Last week a federal judge halted the Obama administration’s six-month moratorium on Gulf oil drilling, stating the “the administration acted arbitrarily and capriciously in issuing the moratorium.” The administration has promised to issue a new moratorium and to appeal the judge’s decision.
Following a meeting with Gulf region business leaders in Baton Rouge, Louisiana, the U.S. Chamber of Commerce this week is intensiying its efforts to convince the Obama administration to reconsider its six-month standstill on offshore exploration in the Gulf of Mexico. The moratorium imposed by the U.S. Department of Interior last month has become a de facto moratorium on all offshore exploration and is leading to thousands of lost jobs and billions of lost government revenue, according to a U.S. Chamber press release.
“The lack of clear direction on new offshore drilling rules and regulations from the administration has had a chilling effect on activity in the Gulf,” said Karen Harbert, president and CEO of the U.S. Chamber’s Institute for 21st Century Energy. “While a renewed focus on safety measures, spill prevention, and advanced technology must continue to be pursued aggressively, it must be concurrent with responsible development. Keeping American energy resources offline in the Gulf will only lead to sending more money overseas for oil, less energy security in the short- and long-term, and the loss of thousands of American jobs in a region that cannot afford this hit.”
Already weakened by the devastating accident at the Macondo rig in April, Louisiana faces losses of up to 10,000 jobs this summer if the moratorium persists, with more than 20,000 job losses possible in the next 12-18 months, according to the Louisiana Department of Economic Development. Offshore operations in the Gulf of Mexico support more than 150,000 jobs and account for more than 30% of domestic oil production. In addition, energy contributes $65 billion to Louisiana’s $210 billion economy.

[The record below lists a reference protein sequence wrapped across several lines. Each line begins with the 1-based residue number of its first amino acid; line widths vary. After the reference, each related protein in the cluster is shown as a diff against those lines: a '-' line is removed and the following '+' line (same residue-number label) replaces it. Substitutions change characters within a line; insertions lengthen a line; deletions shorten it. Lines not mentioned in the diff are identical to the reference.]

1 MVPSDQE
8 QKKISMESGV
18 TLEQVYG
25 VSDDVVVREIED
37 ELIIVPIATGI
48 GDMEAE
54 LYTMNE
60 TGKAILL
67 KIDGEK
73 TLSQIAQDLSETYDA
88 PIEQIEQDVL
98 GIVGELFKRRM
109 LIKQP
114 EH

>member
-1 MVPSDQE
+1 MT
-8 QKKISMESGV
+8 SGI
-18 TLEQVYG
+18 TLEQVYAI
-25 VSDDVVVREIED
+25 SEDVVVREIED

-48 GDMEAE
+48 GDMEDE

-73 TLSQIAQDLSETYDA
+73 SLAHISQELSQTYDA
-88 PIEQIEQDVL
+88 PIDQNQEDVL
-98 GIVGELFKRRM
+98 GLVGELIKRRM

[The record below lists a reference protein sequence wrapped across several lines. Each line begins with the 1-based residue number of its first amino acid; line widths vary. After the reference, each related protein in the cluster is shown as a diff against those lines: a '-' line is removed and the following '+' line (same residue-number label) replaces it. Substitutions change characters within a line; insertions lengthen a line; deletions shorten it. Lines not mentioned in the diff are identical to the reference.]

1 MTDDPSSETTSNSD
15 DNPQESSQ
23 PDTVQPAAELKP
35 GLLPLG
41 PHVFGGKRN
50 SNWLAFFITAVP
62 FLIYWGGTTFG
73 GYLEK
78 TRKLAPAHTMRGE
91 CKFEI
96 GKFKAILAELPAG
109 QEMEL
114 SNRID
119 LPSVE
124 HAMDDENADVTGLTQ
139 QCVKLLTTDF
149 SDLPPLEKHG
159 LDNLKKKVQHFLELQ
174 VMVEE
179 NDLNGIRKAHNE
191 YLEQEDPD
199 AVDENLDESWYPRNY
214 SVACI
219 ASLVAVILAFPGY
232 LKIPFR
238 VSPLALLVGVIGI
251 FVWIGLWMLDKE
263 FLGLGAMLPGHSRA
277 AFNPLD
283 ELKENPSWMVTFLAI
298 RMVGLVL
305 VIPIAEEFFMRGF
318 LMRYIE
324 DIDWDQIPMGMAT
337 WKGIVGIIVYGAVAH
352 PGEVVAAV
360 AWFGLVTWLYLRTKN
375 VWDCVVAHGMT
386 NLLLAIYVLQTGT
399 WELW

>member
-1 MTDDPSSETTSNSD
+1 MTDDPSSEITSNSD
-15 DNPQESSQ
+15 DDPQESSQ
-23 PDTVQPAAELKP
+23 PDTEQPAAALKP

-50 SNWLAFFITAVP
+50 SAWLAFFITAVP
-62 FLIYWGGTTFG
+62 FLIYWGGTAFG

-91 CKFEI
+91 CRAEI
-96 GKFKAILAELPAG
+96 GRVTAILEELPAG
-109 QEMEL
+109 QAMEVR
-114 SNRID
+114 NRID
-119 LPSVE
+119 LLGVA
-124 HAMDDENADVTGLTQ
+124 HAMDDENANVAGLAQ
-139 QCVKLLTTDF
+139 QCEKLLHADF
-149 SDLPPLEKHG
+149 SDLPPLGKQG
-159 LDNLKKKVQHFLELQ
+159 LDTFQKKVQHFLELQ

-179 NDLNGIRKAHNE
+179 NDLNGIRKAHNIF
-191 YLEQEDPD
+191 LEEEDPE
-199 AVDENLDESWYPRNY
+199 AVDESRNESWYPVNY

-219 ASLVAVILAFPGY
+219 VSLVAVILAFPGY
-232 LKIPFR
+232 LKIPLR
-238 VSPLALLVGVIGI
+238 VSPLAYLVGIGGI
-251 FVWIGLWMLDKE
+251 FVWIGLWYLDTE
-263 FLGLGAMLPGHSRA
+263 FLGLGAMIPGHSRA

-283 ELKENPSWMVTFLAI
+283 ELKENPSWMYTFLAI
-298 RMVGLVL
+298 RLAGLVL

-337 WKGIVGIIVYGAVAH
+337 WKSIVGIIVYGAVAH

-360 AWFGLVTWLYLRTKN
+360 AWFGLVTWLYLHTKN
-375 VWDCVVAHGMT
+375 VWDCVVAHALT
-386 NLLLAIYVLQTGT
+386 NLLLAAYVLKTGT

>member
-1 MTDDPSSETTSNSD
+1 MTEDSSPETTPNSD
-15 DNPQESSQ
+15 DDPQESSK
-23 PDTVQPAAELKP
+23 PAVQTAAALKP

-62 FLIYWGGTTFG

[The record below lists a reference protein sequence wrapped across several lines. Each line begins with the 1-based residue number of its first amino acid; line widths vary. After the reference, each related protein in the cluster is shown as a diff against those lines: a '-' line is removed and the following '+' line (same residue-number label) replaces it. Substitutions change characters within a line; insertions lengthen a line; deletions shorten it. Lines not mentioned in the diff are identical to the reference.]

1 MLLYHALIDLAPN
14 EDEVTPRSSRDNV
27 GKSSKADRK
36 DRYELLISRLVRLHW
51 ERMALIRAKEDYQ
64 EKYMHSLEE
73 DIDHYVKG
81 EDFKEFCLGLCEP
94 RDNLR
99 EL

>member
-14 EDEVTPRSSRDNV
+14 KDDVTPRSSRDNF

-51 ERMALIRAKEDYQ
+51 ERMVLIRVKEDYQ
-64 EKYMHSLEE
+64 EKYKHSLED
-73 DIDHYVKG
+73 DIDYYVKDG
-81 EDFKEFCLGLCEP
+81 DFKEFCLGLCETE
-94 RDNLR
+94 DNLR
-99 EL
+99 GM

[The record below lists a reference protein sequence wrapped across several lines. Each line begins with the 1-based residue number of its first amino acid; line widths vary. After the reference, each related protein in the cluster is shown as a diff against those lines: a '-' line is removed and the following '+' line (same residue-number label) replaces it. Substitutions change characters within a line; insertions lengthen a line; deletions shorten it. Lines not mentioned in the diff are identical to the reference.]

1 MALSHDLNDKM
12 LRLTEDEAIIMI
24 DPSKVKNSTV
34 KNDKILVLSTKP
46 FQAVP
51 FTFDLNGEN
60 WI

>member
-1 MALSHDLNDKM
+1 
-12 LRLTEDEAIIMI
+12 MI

In an effort to assess the economic damages from the spill and subsequent moratorium, the U.S. Chamber has been on the ground meeting with hundreds of members in the region, with plans to report its findings back to administration officials, along with the latest data quantifying the impact of the moratorium.
“We must avoid snap decisions following the spill that would threaten U.S. energy security and harm our economy,” Harbert said. “Ending this moratorium while redoubling our focus on safety will ensure that we have the American energy, jobs, and growth needed to rebuild the Gulf region and ensure a competitive 21st century economy.”
Sixty-four percent of active leases in the Gulf are for deepwater operations (more than 1000 feet) and at least 20 different companies were operating deepwater rigs. Due to the ongoing moratorium, companies have signaled plans to move their equipment and operations to other countries, citing mounting costs to keep rigs idle. The rigs affected by the moratorium passed federal safety inspections in the immediate aftermath of the April spill, and were determined to be safe for operations.